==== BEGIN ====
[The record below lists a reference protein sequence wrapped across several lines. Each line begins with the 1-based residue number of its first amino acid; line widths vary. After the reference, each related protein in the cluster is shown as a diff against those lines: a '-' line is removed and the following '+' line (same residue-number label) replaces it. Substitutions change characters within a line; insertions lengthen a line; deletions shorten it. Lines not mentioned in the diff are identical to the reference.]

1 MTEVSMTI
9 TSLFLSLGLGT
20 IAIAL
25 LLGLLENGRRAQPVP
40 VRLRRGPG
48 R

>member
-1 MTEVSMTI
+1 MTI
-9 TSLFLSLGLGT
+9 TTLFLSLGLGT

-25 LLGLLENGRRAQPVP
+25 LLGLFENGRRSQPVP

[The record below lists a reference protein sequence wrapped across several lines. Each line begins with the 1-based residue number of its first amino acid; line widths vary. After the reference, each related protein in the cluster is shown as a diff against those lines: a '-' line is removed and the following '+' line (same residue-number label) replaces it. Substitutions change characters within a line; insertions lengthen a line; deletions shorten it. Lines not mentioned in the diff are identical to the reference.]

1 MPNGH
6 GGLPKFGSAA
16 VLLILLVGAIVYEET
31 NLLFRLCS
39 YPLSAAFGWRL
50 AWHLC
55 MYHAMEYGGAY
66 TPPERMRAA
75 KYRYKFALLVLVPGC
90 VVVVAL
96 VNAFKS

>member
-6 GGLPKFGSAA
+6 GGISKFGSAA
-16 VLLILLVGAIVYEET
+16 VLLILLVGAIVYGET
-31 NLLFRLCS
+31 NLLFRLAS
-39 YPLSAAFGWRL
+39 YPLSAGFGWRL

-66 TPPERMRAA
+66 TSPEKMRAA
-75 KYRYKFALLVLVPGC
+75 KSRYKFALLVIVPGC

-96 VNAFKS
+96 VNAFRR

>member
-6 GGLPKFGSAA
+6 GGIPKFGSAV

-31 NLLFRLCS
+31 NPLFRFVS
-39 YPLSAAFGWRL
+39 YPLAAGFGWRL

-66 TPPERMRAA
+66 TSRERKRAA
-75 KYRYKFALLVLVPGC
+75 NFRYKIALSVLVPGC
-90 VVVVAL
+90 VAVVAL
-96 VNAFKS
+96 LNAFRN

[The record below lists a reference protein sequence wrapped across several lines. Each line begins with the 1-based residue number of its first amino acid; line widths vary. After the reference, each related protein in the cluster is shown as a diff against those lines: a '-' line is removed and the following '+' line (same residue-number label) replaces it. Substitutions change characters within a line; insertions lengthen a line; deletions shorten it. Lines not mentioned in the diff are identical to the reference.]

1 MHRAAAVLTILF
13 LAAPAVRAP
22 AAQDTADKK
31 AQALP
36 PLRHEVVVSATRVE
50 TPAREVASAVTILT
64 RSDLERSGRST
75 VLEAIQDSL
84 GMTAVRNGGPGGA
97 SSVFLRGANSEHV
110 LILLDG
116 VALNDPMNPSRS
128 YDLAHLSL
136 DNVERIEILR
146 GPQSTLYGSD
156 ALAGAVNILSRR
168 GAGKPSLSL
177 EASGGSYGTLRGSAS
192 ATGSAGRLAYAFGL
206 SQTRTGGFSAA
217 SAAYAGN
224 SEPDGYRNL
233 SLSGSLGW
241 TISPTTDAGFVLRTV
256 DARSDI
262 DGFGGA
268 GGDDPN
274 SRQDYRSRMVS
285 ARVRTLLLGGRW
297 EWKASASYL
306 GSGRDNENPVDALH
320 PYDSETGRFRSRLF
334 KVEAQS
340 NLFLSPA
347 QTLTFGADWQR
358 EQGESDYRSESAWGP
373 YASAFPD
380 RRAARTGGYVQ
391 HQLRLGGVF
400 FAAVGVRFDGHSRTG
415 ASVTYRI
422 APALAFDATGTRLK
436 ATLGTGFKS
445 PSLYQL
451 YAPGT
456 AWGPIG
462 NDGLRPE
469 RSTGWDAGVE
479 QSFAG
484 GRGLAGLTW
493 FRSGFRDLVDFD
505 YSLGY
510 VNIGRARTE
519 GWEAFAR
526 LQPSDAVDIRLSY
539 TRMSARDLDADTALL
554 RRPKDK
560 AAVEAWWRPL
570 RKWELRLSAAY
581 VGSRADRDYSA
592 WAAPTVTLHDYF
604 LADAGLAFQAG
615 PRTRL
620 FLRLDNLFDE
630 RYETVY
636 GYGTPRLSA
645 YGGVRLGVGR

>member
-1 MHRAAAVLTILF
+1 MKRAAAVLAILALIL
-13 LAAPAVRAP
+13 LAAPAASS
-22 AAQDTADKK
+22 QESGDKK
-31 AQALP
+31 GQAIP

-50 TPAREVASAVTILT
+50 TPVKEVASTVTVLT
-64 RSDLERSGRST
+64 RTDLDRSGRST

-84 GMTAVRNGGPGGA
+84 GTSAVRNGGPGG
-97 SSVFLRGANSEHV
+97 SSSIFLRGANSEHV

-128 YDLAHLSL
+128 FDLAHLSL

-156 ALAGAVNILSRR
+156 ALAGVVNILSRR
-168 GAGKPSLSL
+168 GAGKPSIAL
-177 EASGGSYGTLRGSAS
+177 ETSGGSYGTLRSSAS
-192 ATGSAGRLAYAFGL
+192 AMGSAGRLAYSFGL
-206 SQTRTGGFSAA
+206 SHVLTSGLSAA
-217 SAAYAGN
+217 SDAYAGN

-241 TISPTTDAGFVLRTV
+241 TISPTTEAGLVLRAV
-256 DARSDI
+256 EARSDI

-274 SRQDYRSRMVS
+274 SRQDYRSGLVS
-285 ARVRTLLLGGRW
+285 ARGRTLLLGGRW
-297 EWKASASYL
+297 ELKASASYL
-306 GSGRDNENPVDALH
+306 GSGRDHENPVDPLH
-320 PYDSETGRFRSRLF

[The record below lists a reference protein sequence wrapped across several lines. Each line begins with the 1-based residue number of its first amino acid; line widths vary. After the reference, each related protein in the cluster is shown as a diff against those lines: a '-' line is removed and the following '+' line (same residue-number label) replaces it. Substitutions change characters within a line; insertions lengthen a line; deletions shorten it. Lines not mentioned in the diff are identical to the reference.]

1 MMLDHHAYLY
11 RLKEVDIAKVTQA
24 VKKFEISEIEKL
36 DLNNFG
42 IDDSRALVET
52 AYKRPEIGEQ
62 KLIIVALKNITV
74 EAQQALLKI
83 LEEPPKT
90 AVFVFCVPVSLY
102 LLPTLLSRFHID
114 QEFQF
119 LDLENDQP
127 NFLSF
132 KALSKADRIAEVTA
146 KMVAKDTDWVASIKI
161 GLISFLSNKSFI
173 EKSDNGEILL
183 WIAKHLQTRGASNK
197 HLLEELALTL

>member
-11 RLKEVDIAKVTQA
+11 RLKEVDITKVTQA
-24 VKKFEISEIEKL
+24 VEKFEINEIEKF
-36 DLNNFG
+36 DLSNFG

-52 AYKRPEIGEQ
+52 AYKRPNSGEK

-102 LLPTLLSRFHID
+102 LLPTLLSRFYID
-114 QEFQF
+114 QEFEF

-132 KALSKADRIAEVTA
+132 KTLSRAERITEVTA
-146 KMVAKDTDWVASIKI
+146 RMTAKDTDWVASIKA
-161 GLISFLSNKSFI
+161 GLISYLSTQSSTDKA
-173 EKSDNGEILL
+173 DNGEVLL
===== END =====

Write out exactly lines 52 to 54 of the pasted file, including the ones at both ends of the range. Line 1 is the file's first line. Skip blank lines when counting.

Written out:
+75 NFRYKIALSVLVPGC
-90 VVVVAL
+90 VAVVAL